Moth Common at U of G Arboretum Makes Headlines

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A rosy maple moth (Photo: Chris Earley)

A moth found commonly at the University of Guelph Arboretum is having a bit of “a moment,” as the internet discovers the pink and yellow insect that entomologists and biologists have known about for years.

The rosy maple moth has social media users abuzz after a New Hampshire Public Radio employee tweeted a photo of one of the moths that had landed on her deck.

Chris Earley, interpretive biologist and education coordinator at the U of G Arboretum, says it’s interesting how something so common as a moth could suddenly go viral on Twitter.

“We’ve known how beautiful this species is since forever,” he said.

Chris Early, Unviersity of Guelph

Chris Early, interpretive biologist and education coordinator at the U of G Arboretum

Rosy maple moths, scientifically known as Dryocampa rubicunda, are known to be rather photogenic, with their arresting colours, fuzzy bodies and fascinating antennae.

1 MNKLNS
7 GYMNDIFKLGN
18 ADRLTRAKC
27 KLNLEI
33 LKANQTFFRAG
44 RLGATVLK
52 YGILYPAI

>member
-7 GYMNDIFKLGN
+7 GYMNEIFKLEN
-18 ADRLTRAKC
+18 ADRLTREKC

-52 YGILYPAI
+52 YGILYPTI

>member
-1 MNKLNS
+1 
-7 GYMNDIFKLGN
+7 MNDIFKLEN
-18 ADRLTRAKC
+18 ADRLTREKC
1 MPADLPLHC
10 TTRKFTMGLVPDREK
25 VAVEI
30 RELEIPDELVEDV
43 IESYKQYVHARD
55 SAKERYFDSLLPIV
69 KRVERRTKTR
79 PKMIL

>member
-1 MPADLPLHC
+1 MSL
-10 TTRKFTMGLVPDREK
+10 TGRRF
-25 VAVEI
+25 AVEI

They are part of the Saturniidae family, or the great silk moths. Their bodies range from bright yellow to white, while their wings can range from vibrant pink to almost white.

As noted in reports on Narcity and Global News, the rosy maple is just one of more than 800 species of moths can be spotted at the Arboretum, making them the most diverse group of organisms identified on the grounds.

Earley says he hasn’t seen a rosy maple moth yet this year, but after this week’s warm spell in southern Ontario, he expects to spot one any day.

He is available for interviews.

Contact:

Chris Earley
cearley@uoguelph.ca

N.B. The Arboretum is open for walkthrough access only. No vehicle traffic or parking allowed.